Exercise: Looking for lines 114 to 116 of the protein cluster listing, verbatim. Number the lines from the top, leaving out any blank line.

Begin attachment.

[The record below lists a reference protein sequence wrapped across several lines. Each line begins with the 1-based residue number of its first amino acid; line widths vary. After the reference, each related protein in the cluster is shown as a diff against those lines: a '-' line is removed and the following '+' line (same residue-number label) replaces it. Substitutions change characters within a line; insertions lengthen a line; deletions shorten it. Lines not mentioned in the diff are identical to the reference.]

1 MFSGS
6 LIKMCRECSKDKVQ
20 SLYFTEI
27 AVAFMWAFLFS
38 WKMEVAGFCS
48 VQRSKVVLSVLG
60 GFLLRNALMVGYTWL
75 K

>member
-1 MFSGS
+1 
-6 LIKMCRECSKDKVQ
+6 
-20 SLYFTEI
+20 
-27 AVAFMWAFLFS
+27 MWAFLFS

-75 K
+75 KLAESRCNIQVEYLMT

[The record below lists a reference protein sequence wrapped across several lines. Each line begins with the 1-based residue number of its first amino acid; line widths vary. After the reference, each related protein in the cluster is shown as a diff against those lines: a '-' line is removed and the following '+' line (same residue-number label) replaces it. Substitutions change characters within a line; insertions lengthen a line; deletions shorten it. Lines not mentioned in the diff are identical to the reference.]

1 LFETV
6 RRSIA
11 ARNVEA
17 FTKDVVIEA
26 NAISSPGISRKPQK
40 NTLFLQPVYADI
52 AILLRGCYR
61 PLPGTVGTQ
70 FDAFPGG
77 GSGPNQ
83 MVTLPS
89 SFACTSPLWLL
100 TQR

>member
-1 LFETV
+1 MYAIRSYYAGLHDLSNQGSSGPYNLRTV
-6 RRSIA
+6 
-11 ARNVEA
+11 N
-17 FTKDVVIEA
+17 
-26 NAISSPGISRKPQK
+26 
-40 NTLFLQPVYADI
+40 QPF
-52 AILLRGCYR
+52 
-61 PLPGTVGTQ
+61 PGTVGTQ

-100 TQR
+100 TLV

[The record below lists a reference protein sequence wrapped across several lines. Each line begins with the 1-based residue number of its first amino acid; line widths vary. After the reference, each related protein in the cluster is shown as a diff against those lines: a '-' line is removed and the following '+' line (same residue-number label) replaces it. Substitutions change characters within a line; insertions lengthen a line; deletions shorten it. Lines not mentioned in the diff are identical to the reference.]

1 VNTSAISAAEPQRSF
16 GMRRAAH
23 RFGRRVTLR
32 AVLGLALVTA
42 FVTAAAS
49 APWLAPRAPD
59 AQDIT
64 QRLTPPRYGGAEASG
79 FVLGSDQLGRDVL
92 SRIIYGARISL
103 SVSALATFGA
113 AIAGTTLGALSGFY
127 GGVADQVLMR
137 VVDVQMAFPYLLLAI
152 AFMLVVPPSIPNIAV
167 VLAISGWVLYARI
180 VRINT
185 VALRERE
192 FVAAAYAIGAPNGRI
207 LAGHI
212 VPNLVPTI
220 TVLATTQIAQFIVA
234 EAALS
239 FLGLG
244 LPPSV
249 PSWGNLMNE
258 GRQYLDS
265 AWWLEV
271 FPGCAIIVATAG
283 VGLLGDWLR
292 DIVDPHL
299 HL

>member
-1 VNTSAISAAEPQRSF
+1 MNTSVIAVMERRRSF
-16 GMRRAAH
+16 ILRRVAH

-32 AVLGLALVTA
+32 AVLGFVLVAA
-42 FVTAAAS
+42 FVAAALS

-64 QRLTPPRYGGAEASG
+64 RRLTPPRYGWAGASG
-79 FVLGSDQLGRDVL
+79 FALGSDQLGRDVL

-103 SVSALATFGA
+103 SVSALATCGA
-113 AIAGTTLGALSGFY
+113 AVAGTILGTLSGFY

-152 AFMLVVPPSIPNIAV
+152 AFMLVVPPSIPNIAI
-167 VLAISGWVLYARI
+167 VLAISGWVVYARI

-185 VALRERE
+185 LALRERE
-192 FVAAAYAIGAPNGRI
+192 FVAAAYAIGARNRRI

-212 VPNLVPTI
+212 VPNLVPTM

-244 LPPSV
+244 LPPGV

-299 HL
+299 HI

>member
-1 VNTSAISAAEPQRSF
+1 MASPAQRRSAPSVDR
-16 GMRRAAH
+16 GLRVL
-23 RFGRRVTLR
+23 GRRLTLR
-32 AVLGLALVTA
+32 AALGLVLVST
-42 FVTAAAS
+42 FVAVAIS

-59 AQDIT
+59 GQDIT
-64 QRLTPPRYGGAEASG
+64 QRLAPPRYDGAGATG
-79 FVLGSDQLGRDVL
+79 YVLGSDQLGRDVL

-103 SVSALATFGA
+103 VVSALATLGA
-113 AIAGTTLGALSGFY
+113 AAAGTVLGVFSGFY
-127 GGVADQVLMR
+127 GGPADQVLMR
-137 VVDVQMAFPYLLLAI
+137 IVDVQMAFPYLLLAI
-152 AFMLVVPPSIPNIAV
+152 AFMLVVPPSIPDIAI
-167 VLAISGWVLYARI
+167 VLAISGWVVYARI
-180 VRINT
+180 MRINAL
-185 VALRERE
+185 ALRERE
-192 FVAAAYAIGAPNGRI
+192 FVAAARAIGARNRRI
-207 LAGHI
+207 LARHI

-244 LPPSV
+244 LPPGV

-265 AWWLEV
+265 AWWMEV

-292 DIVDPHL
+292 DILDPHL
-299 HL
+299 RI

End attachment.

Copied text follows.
-244 LPPSV
+244 LPPGV

-299 HL